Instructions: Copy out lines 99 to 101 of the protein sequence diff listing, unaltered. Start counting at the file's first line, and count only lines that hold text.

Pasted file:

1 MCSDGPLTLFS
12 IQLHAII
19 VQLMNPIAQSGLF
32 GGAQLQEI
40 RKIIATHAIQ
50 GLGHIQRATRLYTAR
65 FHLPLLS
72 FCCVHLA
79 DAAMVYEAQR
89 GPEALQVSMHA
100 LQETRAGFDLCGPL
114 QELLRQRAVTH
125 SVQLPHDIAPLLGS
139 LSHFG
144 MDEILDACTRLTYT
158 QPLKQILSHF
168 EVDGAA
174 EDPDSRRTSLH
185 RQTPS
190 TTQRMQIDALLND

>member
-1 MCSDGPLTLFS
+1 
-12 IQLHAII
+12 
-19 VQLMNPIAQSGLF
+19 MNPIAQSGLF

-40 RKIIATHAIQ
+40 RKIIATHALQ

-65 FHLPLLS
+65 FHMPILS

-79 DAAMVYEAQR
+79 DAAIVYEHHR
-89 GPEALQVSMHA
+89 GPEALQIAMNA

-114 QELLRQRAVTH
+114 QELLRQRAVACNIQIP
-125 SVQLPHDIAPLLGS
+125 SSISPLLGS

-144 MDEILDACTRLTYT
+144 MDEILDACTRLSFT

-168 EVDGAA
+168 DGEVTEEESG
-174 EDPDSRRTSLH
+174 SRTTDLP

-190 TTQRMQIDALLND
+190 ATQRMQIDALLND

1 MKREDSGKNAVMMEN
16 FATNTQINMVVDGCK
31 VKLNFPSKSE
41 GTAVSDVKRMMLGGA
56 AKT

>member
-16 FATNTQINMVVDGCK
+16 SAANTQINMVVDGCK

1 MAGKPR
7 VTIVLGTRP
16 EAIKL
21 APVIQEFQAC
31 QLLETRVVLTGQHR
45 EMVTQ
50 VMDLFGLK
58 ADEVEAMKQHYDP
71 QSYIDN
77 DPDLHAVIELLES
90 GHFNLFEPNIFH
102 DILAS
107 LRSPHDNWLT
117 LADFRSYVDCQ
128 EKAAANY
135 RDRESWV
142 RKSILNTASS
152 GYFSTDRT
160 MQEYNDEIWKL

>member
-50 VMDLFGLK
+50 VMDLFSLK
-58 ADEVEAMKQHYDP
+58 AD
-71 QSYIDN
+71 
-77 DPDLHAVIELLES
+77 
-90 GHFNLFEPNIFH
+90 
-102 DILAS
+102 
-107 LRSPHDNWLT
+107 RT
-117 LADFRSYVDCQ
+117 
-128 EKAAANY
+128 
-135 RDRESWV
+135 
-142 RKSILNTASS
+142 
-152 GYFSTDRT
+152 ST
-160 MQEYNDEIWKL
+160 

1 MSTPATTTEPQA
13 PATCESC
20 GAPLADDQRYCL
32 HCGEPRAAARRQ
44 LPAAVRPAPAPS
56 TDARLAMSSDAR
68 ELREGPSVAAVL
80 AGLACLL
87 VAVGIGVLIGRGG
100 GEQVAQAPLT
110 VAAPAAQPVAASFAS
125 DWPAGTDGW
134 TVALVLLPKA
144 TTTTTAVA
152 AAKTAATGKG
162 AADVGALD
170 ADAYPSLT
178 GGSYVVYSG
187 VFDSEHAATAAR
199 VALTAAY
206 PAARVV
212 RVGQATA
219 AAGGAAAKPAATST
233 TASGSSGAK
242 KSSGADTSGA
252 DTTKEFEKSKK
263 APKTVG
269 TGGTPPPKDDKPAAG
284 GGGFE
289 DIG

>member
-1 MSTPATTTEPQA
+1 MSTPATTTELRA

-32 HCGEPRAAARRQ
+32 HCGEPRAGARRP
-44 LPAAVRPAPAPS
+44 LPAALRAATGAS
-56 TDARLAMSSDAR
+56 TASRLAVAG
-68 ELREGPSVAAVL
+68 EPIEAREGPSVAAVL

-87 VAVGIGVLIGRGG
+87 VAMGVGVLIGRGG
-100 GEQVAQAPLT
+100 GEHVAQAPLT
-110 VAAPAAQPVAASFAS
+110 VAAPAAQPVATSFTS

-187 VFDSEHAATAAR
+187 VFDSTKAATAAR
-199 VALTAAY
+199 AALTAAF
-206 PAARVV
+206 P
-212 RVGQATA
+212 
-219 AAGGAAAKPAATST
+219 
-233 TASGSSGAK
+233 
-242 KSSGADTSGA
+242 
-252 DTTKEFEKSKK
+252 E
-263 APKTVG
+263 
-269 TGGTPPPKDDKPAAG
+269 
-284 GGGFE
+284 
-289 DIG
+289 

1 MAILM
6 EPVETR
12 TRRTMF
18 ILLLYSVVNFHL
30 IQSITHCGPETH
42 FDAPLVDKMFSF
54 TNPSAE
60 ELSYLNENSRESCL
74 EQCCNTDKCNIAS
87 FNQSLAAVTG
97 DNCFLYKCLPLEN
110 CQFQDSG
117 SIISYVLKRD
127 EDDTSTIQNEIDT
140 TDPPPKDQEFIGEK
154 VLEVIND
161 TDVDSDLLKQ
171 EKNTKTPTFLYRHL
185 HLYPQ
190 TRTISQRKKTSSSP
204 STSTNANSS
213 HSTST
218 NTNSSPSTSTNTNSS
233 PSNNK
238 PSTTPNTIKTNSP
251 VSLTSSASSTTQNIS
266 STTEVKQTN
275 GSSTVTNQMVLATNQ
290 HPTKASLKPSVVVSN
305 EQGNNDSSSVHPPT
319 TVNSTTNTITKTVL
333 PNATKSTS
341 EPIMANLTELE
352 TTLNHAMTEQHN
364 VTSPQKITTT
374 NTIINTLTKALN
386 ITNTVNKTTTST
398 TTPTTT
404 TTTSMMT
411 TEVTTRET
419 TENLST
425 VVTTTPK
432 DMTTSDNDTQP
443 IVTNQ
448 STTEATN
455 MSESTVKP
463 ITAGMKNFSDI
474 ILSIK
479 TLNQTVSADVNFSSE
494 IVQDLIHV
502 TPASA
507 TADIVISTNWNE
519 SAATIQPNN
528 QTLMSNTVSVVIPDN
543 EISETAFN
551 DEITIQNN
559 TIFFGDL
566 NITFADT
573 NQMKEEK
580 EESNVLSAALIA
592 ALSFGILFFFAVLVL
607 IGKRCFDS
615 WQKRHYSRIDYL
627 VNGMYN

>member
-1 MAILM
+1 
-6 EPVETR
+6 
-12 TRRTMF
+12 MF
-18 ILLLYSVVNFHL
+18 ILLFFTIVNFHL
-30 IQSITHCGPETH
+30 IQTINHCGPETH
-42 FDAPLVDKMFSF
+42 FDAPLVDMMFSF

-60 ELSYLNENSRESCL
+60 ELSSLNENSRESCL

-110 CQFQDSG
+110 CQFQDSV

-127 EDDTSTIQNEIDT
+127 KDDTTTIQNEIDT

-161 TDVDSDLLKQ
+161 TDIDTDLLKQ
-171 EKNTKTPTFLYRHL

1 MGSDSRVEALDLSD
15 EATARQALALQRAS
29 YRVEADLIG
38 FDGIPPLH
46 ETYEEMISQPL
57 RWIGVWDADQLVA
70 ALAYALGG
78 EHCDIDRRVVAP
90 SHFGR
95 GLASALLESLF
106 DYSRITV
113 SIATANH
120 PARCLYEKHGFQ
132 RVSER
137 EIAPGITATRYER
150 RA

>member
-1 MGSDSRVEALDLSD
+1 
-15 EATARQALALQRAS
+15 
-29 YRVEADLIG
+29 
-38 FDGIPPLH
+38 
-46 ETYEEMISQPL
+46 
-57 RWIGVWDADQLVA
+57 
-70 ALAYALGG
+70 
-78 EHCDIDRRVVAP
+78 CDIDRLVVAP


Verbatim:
+152 ST
-160 MQEYNDEIWKL
+160 